These Trails Were Made for Walking

A socially distanced shout-out to Nine Mile Creek and Hyland Lake Park Reserve

Team Minnevangelist is only three-quarters vaccinated, so we’re still filling our weekends with socially distanced trails and takeout. The next few weeks are shaping up to be beautiful, so we wanted to share two of our newest favorite spots to stroll in the sun and listen to podcasts. (FYI, Ashlea Halpern just finished the Chippendales expose Welcome to Your Fantasy and gives it two 👍👍, while Andrew Parks is usually streaming the latest Milk Street Radio.)

First up: Nine Mile Creek Regional Trail, which actually runs for 14.63 miles through woods and wetlands, starting at the Minnesota River Bluffs LRT Regional Trail in Hopkins and meandering through the watershed communities of Minnetonka, Edina, Richfield, and Bloomington. If you travel west to east on the path, you have the option of picking up the Nokomis-Minnesota River Regional Trail, which connects to Lake Nokomis and the Grand Rounds Scenic Byway.

The paved path is shared by bicyclists, pedestrians, and dog walkers, but it’s also 10 feet wide so it rarely feels crowded. Trail parking and access points are available in multiple spots along the route; notable diversions include the Minnesota Valley National Wildlife Refuge, Fort Snelling State Park, and the odd mossy log inhabited by fairies and gnomes.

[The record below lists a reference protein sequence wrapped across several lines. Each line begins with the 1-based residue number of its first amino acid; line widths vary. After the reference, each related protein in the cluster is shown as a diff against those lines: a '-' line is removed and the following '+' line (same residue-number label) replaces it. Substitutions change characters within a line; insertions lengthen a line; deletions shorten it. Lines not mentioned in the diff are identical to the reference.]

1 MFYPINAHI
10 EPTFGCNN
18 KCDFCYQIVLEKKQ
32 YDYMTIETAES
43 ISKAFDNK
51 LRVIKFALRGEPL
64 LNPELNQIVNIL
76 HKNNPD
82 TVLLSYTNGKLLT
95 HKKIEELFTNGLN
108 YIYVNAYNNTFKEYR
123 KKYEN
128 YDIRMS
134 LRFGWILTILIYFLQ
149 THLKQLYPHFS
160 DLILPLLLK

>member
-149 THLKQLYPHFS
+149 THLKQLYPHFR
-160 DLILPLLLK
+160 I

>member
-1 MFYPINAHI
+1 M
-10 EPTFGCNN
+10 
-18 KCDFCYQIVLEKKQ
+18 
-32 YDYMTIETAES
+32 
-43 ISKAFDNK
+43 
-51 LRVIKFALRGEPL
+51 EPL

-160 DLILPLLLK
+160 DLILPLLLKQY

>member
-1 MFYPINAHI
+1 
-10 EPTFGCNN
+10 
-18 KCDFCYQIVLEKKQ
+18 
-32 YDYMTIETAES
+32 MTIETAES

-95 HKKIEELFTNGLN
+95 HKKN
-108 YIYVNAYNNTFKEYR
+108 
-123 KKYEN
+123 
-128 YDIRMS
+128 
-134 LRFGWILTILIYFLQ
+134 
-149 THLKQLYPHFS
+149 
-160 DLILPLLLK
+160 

The other greenspace we’ve fallen in love with is Hyland Lake Park Reserve, also in the Three Rivers Park district in Bloomington. A nice balance of rolling prairie and pristine lake, it’s home to the Richardson Nature Center, Hyland Hills Ski Area, two disc golf courses, pedal boats, and a ridiculously over-the-top playground. (We don’t have kids but if we did, we’d bring them here every day: This thing has hexagonal climbers and slides up to 50-feet long, plus there is a special section designed for children under five and those with disabilities.)

On our latest pass through the reserve, we walked the 5.4-mile Hyland and Bush Lakes Loop Trail, which had a small gain in elevation (380 feet) but got us far enough away from other people that we crossed paths with four deer and two turtles sunbathing on a log. 🐢🐢🪵🥰